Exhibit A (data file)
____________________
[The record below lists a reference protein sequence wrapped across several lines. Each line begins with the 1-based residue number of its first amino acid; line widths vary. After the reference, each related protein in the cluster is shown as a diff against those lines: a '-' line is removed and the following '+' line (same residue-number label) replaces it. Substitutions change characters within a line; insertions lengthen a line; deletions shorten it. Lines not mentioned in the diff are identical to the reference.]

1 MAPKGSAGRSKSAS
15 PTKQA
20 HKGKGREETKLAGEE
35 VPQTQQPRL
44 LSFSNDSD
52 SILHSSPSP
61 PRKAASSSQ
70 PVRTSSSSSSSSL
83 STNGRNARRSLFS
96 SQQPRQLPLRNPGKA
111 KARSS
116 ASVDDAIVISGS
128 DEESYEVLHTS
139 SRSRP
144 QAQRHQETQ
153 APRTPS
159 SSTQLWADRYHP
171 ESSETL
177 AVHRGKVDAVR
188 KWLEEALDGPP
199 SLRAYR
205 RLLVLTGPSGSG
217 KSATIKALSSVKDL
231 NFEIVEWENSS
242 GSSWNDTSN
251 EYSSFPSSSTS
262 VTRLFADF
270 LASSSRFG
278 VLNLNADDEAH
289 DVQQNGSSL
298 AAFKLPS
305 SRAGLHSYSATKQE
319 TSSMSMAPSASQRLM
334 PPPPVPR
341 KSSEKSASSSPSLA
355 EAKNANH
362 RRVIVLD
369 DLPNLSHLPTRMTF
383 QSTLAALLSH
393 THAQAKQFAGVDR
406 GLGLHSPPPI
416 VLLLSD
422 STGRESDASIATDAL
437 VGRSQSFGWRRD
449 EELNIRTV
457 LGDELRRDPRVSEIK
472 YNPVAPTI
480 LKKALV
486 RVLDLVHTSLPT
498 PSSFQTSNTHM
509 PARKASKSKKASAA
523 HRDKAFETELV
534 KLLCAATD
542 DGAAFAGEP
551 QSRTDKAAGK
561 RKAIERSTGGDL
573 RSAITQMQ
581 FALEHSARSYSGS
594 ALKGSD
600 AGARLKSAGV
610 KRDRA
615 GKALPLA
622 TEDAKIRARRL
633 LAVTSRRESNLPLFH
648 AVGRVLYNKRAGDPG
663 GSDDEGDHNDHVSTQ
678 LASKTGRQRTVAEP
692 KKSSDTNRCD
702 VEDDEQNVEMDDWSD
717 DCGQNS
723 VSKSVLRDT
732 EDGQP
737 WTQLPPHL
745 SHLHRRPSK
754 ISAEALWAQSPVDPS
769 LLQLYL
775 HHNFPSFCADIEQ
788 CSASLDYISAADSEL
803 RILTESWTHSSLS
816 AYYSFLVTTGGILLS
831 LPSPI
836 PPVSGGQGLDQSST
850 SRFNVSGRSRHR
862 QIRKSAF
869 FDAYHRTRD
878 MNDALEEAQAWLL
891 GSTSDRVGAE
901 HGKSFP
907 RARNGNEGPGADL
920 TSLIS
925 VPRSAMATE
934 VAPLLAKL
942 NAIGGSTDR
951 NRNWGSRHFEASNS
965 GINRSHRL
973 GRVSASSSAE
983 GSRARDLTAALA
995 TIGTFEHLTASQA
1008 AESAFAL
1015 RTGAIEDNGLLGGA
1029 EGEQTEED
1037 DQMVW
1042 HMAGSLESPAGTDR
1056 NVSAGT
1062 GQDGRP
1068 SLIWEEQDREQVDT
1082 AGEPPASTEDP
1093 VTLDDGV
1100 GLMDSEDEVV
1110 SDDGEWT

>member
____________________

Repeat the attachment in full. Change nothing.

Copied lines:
[The record below lists a reference protein sequence wrapped across several lines. Each line begins with the 1-based residue number of its first amino acid; line widths vary. After the reference, each related protein in the cluster is shown as a diff against those lines: a '-' line is removed and the following '+' line (same residue-number label) replaces it. Substitutions change characters within a line; insertions lengthen a line; deletions shorten it. Lines not mentioned in the diff are identical to the reference.]

1 MAPKGSAGRSKSAS
15 PTKQA
20 HKGKGREETKLAGEE
35 VPQTQQPRL
44 LSFSNDSD
52 SILHSSPSP
61 PRKAASSSQ
70 PVRTSSSSSSSSL
83 STNGRNARRSLFS
96 SQQPRQLPLRNPGKA
111 KARSS
116 ASVDDAIVISGS
128 DEESYEVLHTS
139 SRSRP
144 QAQRHQETQ
153 APRTPS
159 SSTQLWADRYHP
171 ESSETL
177 AVHRGKVDAVR
188 KWLEEALDGPP
199 SLRAYR
205 RLLVLTGPSGSG
217 KSATIKALSSVKDL
231 NFEIVEWENSS
242 GSSWNDTSN
251 EYSSFPSSSTS
262 VTRLFADF
270 LASSSRFG
278 VLNLNADDEAH
289 DVQQNGSSL
298 AAFKLPS
305 SRAGLHSYSATKQE
319 TSSMSMAPSASQRLM
334 PPPPVPR
341 KSSEKSASSSPSLA
355 EAKNANH
362 RRVIVLD
369 DLPNLSHLPTRMTF
383 QSTLAALLSH
393 THAQAKQFAGVDR
406 GLGLHSPPPI
416 VLLLSD
422 STGRESDASIATDAL
437 VGRSQSFGWRRD
449 EELNIRTV
457 LGDELRRDPRVSEIK
472 YNPVAPTI
480 LKKALV
486 RVLDLVHTSLPT
498 PSSFQTSNTHM
509 PARKASKSKKASAA
523 HRDKAFETELV
534 KLLCAATD
542 DGAAFAGEP
551 QSRTDKAAGK
561 RKAIERSTGGDL
573 RSAITQMQ
581 FALEHSARSYSGS
594 ALKGSD
600 AGARLKSAGV
610 KRDRA
615 GKALPLA
622 TEDAKIRARRL
633 LAVTSRRESNLPLFH
648 AVGRVLYNKRAGDPG
663 GSDDEGDHNDHVSTQ
678 LASKTGRQRTVAEP
692 KKSSDTNRCD
702 VEDDEQNVEMDDWSD
717 DCGQNS
723 VSKSVLRDT
732 EDGQP
737 WTQLPPHL
745 SHLHRRPSK
754 ISAEALWAQSPVDPS
769 LLQLYL
775 HHNFPSFCADIEQ
788 CSASLDYISAADSEL
803 RILTESWTHSSLS
816 AYYSFLVTTGGILLS
831 LPSPI
836 PPVSGGQGLDQSST
850 SRFNVSGRSRHR
862 QIRKSAF
869 FDAYHRTRD
878 MNDALEEAQAWLL
891 GSTSDRVGAE
901 HGKSFP
907 RARNGNEGPGADL
920 TSLIS
925 VPRSAMATE
934 VAPLLAKL
942 NAIGGSTDR
951 NRNWGSRHFEASNS
965 GINRSHRL
973 GRVSASSSAE
983 GSRARDLTAALA
995 TIGTFEHLTASQA
1008 AESAFAL
1015 RTGAIEDNGLLGGA
1029 EGEQTEED
1037 DQMVW
1042 HMAGSLESPAGTDR
1056 NVSAGT
1062 GQDGRP
1068 SLIWEEQDREQVDT
1082 AGEPPASTEDP
1093 VTLDDGV
1100 GLMDSEDEVV
1110 SDDGEWT

>member